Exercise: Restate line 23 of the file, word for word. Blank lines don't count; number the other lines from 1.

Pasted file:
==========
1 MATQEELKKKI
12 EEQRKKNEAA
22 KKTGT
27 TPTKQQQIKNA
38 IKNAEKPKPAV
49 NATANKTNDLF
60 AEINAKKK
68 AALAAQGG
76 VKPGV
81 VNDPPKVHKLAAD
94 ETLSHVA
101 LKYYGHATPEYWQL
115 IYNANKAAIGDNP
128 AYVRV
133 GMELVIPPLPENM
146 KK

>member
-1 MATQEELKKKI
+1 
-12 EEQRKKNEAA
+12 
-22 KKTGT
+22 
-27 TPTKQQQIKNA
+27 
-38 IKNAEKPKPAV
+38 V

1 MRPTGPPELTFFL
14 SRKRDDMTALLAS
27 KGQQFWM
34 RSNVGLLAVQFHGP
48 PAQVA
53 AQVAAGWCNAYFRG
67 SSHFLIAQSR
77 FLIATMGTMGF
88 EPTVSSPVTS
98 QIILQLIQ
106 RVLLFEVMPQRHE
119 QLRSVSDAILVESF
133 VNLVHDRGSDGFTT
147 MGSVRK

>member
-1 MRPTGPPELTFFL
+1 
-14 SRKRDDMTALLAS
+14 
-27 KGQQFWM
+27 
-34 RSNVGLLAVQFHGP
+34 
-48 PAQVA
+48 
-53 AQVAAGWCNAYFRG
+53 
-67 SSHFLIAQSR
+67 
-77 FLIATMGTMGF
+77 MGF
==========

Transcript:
+22 